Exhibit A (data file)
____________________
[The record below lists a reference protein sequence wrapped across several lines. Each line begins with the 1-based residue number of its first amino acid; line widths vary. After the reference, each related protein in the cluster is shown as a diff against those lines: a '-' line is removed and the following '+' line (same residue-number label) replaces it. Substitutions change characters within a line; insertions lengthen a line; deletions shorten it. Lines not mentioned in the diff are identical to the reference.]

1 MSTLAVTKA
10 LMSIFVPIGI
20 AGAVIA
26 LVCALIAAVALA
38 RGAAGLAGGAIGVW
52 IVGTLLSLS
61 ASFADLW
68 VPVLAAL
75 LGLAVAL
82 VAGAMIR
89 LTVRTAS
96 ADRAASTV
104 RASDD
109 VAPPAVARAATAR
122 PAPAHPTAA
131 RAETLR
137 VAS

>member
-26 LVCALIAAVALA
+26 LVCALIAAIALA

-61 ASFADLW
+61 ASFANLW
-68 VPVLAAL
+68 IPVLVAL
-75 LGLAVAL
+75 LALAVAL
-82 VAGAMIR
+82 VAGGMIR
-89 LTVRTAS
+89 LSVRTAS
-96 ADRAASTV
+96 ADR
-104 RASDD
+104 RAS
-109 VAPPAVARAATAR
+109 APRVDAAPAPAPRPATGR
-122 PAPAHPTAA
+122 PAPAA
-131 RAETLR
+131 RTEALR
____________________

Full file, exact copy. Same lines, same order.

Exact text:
[The record below lists a reference protein sequence wrapped across several lines. Each line begins with the 1-based residue number of its first amino acid; line widths vary. After the reference, each related protein in the cluster is shown as a diff against those lines: a '-' line is removed and the following '+' line (same residue-number label) replaces it. Substitutions change characters within a line; insertions lengthen a line; deletions shorten it. Lines not mentioned in the diff are identical to the reference.]

1 MSTLAVTKA
10 LMSIFVPIGI
20 AGAVIA
26 LVCALIAAVALA
38 RGAAGLAGGAIGVW
52 IVGTLLSLS
61 ASFADLW
68 VPVLAAL
75 LGLAVAL
82 VAGAMIR
89 LTVRTAS
96 ADRAASTV
104 RASDD
109 VAPPAVARAATAR
122 PAPAHPTAA
131 RAETLR
137 VAS

>member
-26 LVCALIAAVALA
+26 LVCALIAAIALA

-61 ASFADLW
+61 ASFANLW
-68 VPVLAAL
+68 IPVLVAL
-75 LGLAVAL
+75 LALAVAL
-82 VAGAMIR
+82 VAGGMIR
-89 LTVRTAS
+89 LSVRTAS
-96 ADRAASTV
+96 ADR
-104 RASDD
+104 RAS
-109 VAPPAVARAATAR
+109 APRVDAAPAPAPRPATGR
-122 PAPAHPTAA
+122 PAPAA
-131 RAETLR
+131 RTEALR